Transportation of Janus nanoparticles in confined nanochannels: a molecular dynamics simulation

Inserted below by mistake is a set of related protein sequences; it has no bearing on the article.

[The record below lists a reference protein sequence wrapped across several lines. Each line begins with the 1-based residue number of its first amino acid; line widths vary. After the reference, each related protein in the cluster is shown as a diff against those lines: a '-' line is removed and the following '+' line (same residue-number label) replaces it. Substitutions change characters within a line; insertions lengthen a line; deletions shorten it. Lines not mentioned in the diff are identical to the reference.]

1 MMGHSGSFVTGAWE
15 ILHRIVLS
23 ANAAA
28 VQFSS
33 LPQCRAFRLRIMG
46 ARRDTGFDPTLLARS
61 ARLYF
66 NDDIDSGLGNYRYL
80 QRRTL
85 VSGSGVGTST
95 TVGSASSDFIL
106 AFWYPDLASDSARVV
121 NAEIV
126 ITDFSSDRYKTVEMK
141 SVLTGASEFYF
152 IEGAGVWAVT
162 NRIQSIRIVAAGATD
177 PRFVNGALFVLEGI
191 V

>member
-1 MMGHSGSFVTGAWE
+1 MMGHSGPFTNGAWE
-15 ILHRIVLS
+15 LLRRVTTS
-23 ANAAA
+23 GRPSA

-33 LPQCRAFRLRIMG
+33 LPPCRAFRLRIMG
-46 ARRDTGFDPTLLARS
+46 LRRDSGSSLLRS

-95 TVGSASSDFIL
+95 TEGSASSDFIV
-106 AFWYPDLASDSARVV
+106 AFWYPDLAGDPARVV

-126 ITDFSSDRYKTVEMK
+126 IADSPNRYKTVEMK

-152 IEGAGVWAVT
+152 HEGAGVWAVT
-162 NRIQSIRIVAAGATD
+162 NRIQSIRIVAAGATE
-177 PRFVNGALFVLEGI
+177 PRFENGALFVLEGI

Janus nanoparticles (JNPs) have drawn significant attention due to their unique surface with dual character. In this study, the transportation of two-phase fluids with JNPs in an ultra-confined channel was studied by molecular dynamics (MD) simulations. The results indicated that the fluid displacement was hindered by JNPs, which was, to an extent, significantly dependent on the concentration of the NPs self-assembled at the fluid interface; compared to the case of NPs with uniform surface properties, the determining migration states for JNPs that influenced the displacement process were self-assembled at the fluid interface and aggregated in the three-phase contact region; this modified the interfacial tension and the three-phase contact angle. These key migration states were validated by the potential of the mean force of JNPs transporting from water to the oil phase. The capillary pressure calculated by the local pressure distribution was found to be the key factor driving the displacement process of the nanofluids with JNPs. Our findings reveal the microscopic transportation mechanism for fluids with JNPs into porous materials, which have significant implication for the application of JNPs in the fields such as enhanced oil recovery, drug delivery, and inkjet printing.